2022/05/22 18:48:06.771 DEBUG   tls.cache       added certificate to cache      {"subjects": ["example.com"], "expiration": "2022/05/22 18:53:06.000", "managed": true, "issuer_key": "customca", "hash": "e27ac2ff83476e1dbe5975d3b658cda7d0afec6fd8988e8a0226188fb9115b06", "cache_size": 2, "cache_capacity": 10000}
^C2022/05/22 18:48:10.906       INFO    shutting down   {"signal": "SIGINT"}
2022/05/22 18:48:10.906 WARN    exiting; byeee!! 👋     {"signal": "SIGINT"}
2022/05/22 18:48:10.906 INFO    tls.cache.maintenance   stopped background certificate maintenance      {"cache": "0xc0003cca10"}
2022/05/22 18:48:10.907 INFO    admin   stopped previous server {"address": "tcp/localhost:2019"}
2022/05/22 18:48:10.907 INFO    shutdown complete       {"signal": "SIGINT", "exit_code": 0}
❯ openssl x509 --enddate --startdate -in storage/certificates/customca/example.com/example.com.crt -noout
notAfter=May 22 18:53:06 2022 GMT
notBefore=May 22 18:48:06 2022 GMT

So you can see the certs have a timestamp which is in the past. This might not be an issue for certs with a default value of 24h but for shorter ones it could very well be.

So my question is: Is it intended behavior for the internal PKI to create its CA and its certs based on the UTC time even though the process could know the real timezone the server is running on?
For logs I get it, but for certs I really don’t. Maybe I just need some more words on why this is and why I can’t have there short lived certs on a Caddy instance which is not UTC.

4. Error messages and/or full log output:

5. What I already tried:

See above

6. Links to relevant resources:

Linked within the text

Which timestamp is in the past? May 22 18:48:06 2022 GMT and May 22 18:53:06 2022 GMT are not in the past. The cert was issued at precisely 18:48:06.

I don’t really understand the problem here?

Hey Matt :wave:t2:

That’s why I added this in the output section above:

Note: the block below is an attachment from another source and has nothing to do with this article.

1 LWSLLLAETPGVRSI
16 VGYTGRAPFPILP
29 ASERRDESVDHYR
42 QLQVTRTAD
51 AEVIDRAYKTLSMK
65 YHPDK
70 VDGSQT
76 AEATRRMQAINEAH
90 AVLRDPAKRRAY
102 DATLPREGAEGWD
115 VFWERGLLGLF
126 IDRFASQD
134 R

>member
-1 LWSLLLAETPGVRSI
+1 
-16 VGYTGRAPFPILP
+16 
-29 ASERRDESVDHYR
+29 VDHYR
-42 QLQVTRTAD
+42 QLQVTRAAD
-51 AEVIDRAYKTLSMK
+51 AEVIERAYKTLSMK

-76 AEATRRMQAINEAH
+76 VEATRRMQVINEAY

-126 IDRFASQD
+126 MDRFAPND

❯ timedatectl
               Local time: Sun 2022-05-22 20:47:06 CEST
           Universal time: Sun 2022-05-22 18:47:06 UTC
                 RTC time: Sun 2022-05-22 18:47:06
                Time zone: Europe/Berlin (CEST, +0200)
System clock synchronized: yes
              NTP service: active
          RTC in local TZ: no

The cert were valid for 5 min - which was 2 hours ago in Germany. So by the time they got generated they were invalid already.

Or am I missing something here?

Ok so it’s late here and I think I have a logic issue.
My thought was that when I create a cert, the dates for begin and end date should match my timezone.

The certs are in GMT timezone (Greenwich Mean Time) which is the same as UTC. When clients check the validity of a cert, it’ll use your system’s time converted to UTC to compare.

If every client compared using their local timezone, things would break because everyone’s using a different timezone around the world. Using UTC makes that constant/consistent.

There’s no issue here.

2 Likes

Thank you Francis! :slight_smile: I should’ve looked up more about the validation process in general and I bet the first three stackoverflow posts would’ve answered my question.

2 Likes

This topic was automatically closed after 30 days. New replies are no longer allowed.